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  ANSI Common Lisp   7 Objects   7.6 Generic Functions and Methods   7.6.6 Method Selection and Combination Standard Method Combination

Standard method combination is supported by the class standard-generic-function. It is used if no other type of method combination is specified or if the built-in method combination type standard is specified.

Primary methods define the main action of the effective method, while auxiliary methods modify that action in one of three ways. A primary method has no method qualifiers.

An auxiliary method is a method whose qualifier is :before, :after, or :around. Standard method combination allows no more than one qualifier per method; if a method definition specifies more than one qualifier per method, an error is signaled.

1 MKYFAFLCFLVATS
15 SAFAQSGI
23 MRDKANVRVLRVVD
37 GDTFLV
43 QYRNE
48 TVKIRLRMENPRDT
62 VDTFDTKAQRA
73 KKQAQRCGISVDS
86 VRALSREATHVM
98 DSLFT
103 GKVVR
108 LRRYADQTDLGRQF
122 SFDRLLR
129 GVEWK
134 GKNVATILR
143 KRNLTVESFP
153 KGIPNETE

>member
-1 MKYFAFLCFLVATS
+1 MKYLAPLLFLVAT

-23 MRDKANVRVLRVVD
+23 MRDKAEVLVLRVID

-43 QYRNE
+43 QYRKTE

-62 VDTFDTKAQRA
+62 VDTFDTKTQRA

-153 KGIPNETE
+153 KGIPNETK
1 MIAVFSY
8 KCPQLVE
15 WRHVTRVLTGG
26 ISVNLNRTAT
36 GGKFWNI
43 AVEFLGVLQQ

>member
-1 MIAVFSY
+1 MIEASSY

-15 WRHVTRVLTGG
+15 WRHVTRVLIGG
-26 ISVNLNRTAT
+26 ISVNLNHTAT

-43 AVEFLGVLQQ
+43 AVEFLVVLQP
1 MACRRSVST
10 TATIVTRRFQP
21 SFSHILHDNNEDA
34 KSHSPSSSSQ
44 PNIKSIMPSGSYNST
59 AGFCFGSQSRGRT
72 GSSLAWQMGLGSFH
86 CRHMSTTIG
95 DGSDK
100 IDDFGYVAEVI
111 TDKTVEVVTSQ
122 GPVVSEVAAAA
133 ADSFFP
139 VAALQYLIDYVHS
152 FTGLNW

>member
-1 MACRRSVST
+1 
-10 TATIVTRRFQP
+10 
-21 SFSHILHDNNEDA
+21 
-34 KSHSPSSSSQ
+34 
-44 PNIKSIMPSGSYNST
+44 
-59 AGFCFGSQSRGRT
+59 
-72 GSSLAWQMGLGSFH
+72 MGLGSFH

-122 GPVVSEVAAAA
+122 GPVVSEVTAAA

The semantics of standard method combination is as follows:

In standard method combination, if there is an applicable method but no applicable primary method, an error is signaled.

The before methods are run in most-specific-first order while the after methods are run in least-specific-first order. The design rationale for this difference can be illustrated with an example. Suppose class C1 modifies the behavior of its superclass, C2, by adding before methods and after methods. Whether the behavior of the class C2 is defined directly by methods on C2 or is inherited from its superclasses does not affect the relative order of invocation of methods on instances of the class C1. Class C1's before method runs before all of class C2's methods. Class C1's after method runs after all of class C2's methods.

By contrast, all around methods run before any other methods run. Thus a less specific around method runs before a more specific primary method.

If only primary methods are used and if call-next-method is not used, only the most specific method is invoked; that is, more specific methods shadow more general ones.

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